Vendemmia has been hopping ever since chef/owner Brian Clevenger opened his doors on Madrona's main drag last May. Now Clevenger is readying a second restaurant, Raccolto, in West Seattle, just north of the Junction.
At 40 seats, Raccolto will be a little larger than Vendemmia, similarly focused on vegetables, pasta, and seafood, but with a more relaxed atmosphere. Raccolto will also have more pasta—eight types made in house every day—with prices a few bucks lower than in Madrona. "I don't want to see any pastas over $15," says Clevenger (most will run $10 to $13, with entrees around $18 to $24).
West Seattle is Clevenger's own neighborhood, and one he describes as underserved when it comes to restaurants; all the new developments along California Avenue portend even more people on the way. The chef—who came up cooking at Delfina in San Francisco, then headed up the kitchens at Tavolata and Staple and Fancy—serves Italian-inflected plates that seem simple, but are prepared with so much care that you can't shake the memory of a simple plate of tomato-basil spaghetti, or that salad of snap peas, endive, and Dungeness crab.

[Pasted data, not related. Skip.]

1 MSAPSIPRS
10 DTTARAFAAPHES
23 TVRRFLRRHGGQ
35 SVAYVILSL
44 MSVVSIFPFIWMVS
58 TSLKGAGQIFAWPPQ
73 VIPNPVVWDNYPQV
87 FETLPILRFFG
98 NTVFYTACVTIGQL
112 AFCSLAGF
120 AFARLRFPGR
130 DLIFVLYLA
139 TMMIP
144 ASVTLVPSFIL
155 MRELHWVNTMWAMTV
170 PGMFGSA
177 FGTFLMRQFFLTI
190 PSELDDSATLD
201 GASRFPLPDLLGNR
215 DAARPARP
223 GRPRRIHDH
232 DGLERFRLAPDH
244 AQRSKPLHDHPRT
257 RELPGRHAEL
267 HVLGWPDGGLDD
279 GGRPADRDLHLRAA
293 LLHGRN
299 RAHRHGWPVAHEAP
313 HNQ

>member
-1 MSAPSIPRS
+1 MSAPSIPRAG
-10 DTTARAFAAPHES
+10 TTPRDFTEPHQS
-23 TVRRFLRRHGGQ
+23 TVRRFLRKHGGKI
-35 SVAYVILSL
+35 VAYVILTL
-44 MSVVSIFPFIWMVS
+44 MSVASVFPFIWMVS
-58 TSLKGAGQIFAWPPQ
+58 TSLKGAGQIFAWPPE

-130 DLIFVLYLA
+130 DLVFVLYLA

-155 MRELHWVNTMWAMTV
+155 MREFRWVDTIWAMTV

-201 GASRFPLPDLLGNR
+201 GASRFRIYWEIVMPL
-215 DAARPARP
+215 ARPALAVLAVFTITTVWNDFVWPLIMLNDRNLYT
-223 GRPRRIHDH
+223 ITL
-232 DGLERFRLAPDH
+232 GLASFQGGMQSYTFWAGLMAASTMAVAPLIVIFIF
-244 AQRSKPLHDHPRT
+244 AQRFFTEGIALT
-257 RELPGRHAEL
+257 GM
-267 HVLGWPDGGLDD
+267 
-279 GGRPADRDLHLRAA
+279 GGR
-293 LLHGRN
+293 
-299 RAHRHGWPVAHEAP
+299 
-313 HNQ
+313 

"My style of food translates pretty well to the neighborhood," says Clevenger. "It doesn't have to be a special occasion to go."
Marian Built is currently outfitting his second restaurant (proper address: 4147 California Ave SW). Like Vendemmia it's a new building; unlike Vendemmia it's big enough to have a mezzanine. Look for Vendemmia's front-of-house guy Ahmed Suliman (everyone calls him Suli) at Raccolto when doors open, likely some time this summer. The restaurant has a fledgling website that should be useful for keeping tabs on the opening date.
It seems like Clevenger has absorbed the far-reaching business ethos of former boss Ethan Stowell. In addition to opening a new restaurant just one year after his first one, Clevenger and partner Kayley Turkheimer also have a brand new seafood market called East Anchor in Madrona, right next to Vendemmia.